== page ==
By Julie Thunder
The City of Encinitas has embarked on the process of redefining the voting district map from which our City Council members will be elected. This redistricting provides Encinitas residents an opportunity to undo the controversial map which presently defines the boundaries of each of the four districts, and to redraw the lines so that communities are not divided and political advantage is not indulged.
Why redistrict at all? After each census, governments across the nation must revise their voting districts to ensure equal (or nearly so) population and fair racial distribution. Many cities and counties form citizen committees to manage the process, as SD County and Carlsbad have done. But in Encinitas, Mayor Catherine Blakespear and her council have chosen themselves to be the ones to draw local boundaries, with input from residents.
When Encinitas first incorporated, residents voted on at-large council candidates, with the top five vote getters gaining office. That changed in 2017 when we switched to district voting and carved up the city into four districts, with only the mayor elected city wide.
The 2017 map was one submitted anonymously by “Citizen 16.” That map did not follow key redistricting guidelines, including the directive to draw boundary lines in a way that would minimize division of communities and encourage geographic compactness. But it was still approved by Council in a 3-2 vote, with Blakespear, Lisa Shaffer, and Tasha Boerner Horvath in favor. Tony Kranz and Mark Muir opposed it.
Residents learned later that Boerner Horvath was the anonymous “Citizen 16.” Her map was privately pitched to the Council as one which would avoid pitting any sitting council member against another in a campaign for re-election. We also learned that the District 3 map, with its strange panhandle, was in particular intended to place Muir in a Cardiff-based district, a distinct community with which he did not have strong ties. Muir was defeated in the 2018 election by the late Cardiff resident Jody Hubbard, who was a crony of Mayor Blakespear.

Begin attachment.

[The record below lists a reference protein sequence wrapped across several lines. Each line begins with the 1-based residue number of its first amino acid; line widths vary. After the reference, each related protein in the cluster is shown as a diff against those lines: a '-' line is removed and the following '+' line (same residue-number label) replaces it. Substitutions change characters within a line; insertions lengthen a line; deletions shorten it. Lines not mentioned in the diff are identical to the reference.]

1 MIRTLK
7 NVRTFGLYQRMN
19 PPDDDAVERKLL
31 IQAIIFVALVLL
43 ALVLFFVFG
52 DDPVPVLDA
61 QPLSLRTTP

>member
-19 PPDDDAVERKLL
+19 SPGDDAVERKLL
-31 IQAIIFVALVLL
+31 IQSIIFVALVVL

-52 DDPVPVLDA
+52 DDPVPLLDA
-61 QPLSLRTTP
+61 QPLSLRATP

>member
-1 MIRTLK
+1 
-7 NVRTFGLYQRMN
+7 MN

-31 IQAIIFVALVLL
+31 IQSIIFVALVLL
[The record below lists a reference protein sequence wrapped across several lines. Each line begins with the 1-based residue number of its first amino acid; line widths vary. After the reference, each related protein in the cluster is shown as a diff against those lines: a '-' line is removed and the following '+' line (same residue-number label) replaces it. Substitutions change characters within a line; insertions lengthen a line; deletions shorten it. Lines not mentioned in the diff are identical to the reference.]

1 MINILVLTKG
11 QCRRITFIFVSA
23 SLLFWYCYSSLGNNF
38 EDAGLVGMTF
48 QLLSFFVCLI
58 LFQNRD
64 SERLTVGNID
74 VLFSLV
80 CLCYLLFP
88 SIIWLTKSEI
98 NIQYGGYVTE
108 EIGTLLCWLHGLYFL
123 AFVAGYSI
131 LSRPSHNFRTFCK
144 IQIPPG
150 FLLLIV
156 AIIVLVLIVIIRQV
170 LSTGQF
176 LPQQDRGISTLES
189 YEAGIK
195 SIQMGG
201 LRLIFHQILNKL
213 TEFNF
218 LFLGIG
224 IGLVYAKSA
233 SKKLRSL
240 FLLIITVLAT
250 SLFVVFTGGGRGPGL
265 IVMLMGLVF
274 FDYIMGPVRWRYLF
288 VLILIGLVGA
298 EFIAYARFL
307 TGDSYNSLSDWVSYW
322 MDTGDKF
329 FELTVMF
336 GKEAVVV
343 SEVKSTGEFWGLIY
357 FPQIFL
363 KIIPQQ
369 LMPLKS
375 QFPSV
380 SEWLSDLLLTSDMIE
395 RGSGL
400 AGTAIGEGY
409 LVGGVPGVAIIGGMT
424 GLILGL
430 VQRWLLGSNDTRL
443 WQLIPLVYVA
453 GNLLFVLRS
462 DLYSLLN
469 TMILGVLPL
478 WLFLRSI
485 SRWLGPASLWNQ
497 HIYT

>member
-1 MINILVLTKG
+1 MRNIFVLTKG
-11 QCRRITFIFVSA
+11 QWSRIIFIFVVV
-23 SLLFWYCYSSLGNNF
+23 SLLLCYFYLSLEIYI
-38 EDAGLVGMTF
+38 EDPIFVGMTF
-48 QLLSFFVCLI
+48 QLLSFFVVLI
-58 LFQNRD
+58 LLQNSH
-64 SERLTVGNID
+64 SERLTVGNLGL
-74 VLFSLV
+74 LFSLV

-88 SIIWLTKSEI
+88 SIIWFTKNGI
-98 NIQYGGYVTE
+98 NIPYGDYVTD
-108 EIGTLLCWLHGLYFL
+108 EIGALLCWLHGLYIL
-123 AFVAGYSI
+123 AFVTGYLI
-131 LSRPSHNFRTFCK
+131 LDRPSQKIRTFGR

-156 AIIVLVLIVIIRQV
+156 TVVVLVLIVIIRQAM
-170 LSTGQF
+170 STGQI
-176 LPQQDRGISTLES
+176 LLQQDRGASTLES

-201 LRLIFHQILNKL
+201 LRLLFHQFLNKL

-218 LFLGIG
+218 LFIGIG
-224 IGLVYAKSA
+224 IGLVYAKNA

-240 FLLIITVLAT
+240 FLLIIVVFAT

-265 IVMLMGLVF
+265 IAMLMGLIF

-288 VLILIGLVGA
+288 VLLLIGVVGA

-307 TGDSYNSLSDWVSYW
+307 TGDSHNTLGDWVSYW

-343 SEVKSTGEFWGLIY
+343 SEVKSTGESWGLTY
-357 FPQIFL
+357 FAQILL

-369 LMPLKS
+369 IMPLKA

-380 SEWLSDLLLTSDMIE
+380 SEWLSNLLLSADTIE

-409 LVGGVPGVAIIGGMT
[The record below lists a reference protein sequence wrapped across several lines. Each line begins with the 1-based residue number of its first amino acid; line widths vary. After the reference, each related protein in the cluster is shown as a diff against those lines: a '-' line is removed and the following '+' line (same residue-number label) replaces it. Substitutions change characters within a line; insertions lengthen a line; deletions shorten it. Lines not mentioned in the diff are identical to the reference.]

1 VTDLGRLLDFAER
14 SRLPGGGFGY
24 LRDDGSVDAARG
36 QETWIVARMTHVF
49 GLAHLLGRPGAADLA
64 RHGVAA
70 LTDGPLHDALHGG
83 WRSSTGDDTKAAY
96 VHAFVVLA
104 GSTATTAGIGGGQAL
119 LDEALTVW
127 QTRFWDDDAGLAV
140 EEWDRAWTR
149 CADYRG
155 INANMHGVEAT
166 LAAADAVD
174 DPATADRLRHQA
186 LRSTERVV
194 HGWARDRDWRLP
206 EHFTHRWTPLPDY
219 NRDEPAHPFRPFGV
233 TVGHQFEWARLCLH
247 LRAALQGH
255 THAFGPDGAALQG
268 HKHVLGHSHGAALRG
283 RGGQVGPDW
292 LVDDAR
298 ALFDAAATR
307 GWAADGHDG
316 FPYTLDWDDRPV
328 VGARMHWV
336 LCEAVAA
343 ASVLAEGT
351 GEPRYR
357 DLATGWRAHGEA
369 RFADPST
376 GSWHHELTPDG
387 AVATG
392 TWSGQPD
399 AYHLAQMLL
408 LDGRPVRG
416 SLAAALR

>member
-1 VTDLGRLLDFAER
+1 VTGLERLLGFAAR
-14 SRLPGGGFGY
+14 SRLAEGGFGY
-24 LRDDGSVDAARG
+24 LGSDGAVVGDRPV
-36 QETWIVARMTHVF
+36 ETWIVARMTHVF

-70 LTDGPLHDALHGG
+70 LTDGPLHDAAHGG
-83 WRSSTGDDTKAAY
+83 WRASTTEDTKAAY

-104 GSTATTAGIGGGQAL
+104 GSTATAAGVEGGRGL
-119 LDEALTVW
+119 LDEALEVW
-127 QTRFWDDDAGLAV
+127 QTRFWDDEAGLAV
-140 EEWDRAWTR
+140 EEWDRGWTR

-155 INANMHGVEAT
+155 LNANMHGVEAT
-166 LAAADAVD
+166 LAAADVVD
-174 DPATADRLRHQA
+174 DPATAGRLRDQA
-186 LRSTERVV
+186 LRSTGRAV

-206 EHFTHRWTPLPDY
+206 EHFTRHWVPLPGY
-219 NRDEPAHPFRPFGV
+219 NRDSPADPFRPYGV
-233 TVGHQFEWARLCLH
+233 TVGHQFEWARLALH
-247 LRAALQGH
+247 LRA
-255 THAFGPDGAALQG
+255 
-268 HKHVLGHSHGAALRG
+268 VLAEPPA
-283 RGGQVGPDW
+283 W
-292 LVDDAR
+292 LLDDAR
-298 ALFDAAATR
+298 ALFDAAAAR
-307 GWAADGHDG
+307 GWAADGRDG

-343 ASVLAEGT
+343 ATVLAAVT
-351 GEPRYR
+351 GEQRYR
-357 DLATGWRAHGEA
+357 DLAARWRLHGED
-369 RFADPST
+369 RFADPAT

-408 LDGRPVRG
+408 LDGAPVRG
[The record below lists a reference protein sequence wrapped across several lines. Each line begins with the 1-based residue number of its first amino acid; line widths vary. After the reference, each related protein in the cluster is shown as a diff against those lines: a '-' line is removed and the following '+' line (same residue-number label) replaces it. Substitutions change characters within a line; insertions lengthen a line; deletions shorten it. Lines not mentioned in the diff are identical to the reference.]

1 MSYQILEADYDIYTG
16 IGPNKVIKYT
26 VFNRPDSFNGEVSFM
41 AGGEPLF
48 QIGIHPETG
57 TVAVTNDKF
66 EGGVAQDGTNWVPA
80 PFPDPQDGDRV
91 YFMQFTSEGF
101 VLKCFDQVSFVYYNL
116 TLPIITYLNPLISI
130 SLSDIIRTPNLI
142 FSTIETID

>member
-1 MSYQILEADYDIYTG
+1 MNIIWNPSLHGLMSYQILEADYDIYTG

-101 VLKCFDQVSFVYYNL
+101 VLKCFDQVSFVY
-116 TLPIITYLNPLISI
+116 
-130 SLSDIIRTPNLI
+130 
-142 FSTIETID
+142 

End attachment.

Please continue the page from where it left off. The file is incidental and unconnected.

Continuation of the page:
As shown, the current map splits up three of our communities: Leucadia, Old Encinitas, and New Encinitas. Granted, dividing five communities into four parts will naturally result in boundaries that won’t satisfy everybody, but the notion of compactness and preservation of neighborhoods should be the starting point. The “D3 panhandle” extending into New Encinitas violates those principles.
Our new districts should be based on the mandated redistricting principles, not designed secretly to indulge political advantage. A proper approach would start with the original historic communities (Encinitas, Leucadia, Olivenhain, and Cardiff) and build the four districts out from those core areas to capture an equivalent population in each. Readers who go to the city’s redistricting website to build their own maps will find that some have already been made which appear to honor this process.
It’s important now for residents to get involved and contribute to the drafting of district maps that minimize politics while promoting cohesion in our community. You can start by attending the community workshop this Saturday, Oct. 16, or use the free online mapping tool to draw your own configurations — more ideas and more maps yield more choices! Learn about both here.
One final note, my hope is that in the future we can shift to five voting districts, reflecting each of our distinct locales (Cardiff, Old Encinitas, Leucadia, New Encinitas, Olivenhain) with an annually rotating mayor. This would allow each community to have its own representation and to also have a turn at holding the office of mayor.